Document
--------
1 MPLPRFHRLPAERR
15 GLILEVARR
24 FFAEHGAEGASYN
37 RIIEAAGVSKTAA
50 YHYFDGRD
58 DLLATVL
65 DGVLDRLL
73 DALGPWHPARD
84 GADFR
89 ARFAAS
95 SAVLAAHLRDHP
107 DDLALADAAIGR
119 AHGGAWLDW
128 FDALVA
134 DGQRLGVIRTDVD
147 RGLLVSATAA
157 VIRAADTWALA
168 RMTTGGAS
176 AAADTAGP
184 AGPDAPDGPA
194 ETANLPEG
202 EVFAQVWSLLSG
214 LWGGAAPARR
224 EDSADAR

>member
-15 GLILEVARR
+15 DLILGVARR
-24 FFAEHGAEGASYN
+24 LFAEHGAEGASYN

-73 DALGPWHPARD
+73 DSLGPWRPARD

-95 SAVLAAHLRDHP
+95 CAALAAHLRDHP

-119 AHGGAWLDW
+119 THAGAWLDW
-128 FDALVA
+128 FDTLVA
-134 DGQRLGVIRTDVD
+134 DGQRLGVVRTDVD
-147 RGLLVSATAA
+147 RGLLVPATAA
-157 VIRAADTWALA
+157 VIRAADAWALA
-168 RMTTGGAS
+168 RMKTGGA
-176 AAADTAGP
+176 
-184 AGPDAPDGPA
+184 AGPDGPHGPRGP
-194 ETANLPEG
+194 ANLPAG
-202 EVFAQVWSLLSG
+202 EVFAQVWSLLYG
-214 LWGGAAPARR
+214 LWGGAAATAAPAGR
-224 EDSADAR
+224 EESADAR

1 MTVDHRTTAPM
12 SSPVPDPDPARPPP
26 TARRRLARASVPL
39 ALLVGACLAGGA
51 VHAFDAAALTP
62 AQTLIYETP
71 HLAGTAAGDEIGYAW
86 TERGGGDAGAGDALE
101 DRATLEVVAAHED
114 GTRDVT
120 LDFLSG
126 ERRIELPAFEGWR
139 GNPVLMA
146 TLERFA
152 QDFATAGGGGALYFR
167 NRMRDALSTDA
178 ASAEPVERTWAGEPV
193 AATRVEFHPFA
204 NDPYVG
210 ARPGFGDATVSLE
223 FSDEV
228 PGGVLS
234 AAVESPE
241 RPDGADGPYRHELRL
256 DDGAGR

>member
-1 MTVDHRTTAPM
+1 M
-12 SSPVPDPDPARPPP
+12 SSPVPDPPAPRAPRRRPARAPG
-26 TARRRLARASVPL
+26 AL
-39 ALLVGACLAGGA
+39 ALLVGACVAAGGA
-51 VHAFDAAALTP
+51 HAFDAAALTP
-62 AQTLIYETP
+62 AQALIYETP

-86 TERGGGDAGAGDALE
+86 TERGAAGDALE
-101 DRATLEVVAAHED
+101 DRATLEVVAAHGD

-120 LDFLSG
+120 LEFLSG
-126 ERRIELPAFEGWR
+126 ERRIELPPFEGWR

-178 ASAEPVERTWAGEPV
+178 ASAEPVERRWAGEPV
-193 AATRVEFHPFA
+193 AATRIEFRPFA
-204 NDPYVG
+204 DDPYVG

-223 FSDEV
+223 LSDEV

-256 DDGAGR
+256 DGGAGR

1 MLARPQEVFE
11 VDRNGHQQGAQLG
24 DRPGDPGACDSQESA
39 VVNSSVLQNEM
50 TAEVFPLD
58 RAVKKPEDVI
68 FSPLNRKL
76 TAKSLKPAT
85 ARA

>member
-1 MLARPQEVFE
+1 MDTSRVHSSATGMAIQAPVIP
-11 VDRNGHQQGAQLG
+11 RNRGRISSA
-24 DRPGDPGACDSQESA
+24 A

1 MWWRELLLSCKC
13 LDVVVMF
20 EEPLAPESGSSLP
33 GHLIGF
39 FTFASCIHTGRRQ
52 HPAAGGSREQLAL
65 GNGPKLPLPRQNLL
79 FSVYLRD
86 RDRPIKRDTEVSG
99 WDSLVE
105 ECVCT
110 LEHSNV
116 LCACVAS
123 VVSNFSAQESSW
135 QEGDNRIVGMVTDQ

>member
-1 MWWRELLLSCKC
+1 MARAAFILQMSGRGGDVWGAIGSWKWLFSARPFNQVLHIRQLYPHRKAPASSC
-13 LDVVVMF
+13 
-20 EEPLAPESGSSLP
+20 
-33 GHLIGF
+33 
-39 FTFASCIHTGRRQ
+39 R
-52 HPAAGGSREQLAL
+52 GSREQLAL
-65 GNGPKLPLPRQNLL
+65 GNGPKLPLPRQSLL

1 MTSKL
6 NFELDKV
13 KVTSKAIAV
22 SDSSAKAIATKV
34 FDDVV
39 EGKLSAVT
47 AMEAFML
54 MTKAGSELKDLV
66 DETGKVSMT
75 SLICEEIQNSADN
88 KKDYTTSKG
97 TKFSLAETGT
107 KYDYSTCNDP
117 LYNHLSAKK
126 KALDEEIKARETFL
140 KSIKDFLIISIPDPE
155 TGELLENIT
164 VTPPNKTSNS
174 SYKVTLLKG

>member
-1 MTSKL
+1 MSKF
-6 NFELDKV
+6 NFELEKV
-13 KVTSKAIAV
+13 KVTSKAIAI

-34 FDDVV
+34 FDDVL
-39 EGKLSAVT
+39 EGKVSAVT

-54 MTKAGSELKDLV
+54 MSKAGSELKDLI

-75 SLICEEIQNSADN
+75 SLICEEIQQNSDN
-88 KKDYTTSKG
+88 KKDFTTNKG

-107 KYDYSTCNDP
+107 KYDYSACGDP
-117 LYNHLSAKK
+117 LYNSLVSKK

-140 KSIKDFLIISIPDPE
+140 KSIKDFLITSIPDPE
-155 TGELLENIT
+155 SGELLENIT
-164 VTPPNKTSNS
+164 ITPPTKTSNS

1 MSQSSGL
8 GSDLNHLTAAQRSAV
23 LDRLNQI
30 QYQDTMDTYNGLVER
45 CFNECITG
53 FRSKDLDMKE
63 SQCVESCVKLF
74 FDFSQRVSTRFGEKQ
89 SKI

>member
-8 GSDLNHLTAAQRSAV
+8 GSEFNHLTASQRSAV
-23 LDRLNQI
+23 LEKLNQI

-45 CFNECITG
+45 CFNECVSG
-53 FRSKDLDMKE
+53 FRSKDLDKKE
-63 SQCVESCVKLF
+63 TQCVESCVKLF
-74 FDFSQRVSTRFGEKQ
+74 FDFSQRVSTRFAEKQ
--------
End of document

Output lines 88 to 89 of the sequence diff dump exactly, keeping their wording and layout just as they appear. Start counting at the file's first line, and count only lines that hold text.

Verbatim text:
-26 TARRRLARASVPL
+26 AL